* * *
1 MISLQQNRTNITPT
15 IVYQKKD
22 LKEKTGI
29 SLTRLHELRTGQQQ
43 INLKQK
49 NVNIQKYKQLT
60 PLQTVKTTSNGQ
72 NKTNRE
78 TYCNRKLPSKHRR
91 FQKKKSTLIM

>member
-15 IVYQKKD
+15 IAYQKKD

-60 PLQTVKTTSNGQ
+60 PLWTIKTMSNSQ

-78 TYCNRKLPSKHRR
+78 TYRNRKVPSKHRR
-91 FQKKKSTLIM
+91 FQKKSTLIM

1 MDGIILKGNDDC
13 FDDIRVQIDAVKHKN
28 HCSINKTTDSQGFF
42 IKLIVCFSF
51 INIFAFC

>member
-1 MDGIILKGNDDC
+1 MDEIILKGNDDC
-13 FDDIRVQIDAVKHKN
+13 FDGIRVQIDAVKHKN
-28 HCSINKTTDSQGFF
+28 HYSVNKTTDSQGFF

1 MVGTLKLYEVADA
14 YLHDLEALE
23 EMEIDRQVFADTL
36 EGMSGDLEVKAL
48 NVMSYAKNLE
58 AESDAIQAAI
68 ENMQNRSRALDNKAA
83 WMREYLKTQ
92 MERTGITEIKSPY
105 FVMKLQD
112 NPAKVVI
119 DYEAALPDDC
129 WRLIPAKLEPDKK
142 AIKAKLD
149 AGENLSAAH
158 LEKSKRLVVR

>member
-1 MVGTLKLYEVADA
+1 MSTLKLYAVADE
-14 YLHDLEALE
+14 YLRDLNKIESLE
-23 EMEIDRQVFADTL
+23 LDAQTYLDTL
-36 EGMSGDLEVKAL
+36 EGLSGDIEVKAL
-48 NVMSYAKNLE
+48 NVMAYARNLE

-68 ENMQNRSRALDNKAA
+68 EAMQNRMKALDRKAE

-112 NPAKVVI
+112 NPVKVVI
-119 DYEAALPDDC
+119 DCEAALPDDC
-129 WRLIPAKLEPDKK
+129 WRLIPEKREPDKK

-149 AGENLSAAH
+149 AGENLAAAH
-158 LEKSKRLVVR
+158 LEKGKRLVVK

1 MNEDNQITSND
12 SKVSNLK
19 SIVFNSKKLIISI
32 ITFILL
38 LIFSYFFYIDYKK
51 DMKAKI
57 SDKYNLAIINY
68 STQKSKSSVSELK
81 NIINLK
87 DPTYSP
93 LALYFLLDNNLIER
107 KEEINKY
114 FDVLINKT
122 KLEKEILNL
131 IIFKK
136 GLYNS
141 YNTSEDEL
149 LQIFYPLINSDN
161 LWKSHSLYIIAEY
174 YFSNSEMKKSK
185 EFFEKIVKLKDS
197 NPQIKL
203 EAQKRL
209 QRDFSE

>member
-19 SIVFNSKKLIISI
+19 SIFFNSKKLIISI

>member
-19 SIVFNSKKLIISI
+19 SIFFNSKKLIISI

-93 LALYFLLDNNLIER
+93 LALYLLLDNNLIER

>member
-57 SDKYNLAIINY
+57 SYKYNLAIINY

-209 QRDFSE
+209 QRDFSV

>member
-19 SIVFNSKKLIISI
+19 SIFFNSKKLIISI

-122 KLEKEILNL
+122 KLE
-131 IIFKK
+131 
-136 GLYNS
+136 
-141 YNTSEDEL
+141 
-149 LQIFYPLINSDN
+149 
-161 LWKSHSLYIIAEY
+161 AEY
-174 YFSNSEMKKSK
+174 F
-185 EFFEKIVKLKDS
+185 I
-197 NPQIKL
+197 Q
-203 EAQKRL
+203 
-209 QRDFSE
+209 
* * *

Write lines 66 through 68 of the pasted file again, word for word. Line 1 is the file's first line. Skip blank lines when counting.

+129 WRLIPEKREPDKK

-149 AGENLSAAH
+149 AGENLAAAH